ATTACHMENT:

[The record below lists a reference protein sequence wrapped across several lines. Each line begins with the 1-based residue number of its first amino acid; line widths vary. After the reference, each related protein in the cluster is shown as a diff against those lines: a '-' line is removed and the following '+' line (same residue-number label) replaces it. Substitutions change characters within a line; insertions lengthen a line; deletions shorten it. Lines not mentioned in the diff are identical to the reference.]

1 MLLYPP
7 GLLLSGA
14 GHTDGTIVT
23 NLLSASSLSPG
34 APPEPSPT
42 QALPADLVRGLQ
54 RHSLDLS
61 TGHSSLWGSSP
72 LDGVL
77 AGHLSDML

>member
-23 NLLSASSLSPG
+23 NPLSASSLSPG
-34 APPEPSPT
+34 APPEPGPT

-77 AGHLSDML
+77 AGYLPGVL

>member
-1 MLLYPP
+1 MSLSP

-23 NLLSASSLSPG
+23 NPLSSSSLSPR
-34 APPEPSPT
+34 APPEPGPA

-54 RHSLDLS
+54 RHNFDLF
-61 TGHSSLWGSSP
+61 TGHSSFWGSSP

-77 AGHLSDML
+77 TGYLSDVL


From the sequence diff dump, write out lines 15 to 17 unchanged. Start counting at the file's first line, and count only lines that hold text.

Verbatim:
-34 APPEPSPT
+34 APPEPGPT

-77 AGHLSDML